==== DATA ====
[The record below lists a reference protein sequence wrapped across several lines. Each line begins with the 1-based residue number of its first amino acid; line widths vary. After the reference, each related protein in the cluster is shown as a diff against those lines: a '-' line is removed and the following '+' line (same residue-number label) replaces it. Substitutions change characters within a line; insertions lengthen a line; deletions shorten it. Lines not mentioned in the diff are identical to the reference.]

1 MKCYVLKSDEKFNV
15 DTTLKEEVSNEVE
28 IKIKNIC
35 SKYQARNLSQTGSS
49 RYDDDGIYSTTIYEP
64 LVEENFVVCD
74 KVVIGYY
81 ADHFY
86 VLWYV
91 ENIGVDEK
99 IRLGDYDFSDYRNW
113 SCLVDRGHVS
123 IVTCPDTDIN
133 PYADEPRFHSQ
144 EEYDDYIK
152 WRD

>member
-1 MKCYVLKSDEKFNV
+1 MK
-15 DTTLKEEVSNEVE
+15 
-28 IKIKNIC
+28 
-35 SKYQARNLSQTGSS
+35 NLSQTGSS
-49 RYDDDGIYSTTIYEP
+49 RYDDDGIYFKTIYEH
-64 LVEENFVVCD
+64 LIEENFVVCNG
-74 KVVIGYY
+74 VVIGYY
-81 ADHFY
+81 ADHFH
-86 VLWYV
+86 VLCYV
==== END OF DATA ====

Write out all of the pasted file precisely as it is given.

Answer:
[The record below lists a reference protein sequence wrapped across several lines. Each line begins with the 1-based residue number of its first amino acid; line widths vary. After the reference, each related protein in the cluster is shown as a diff against those lines: a '-' line is removed and the following '+' line (same residue-number label) replaces it. Substitutions change characters within a line; insertions lengthen a line; deletions shorten it. Lines not mentioned in the diff are identical to the reference.]

1 MKCYVLKSDEKFNV
15 DTTLKEEVSNEVE
28 IKIKNIC
35 SKYQARNLSQTGSS
49 RYDDDGIYSTTIYEP
64 LVEENFVVCD
74 KVVIGYY
81 ADHFY
86 VLWYV
91 ENIGVDEK
99 IRLGDYDFSDYRNW
113 SCLVDRGHVS
123 IVTCPDTDIN
133 PYADEPRFHSQ
144 EEYDDYIK
152 WRD

>member
-1 MKCYVLKSDEKFNV
+1 MK
-15 DTTLKEEVSNEVE
+15 
-28 IKIKNIC
+28 
-35 SKYQARNLSQTGSS
+35 NLSQTGSS
-49 RYDDDGIYSTTIYEP
+49 RYDDDGIYFKTIYEH
-64 LVEENFVVCD
+64 LIEENFVVCNG
-74 KVVIGYY
+74 VVIGYY
-81 ADHFY
+81 ADHFH
-86 VLWYV
+86 VLCYV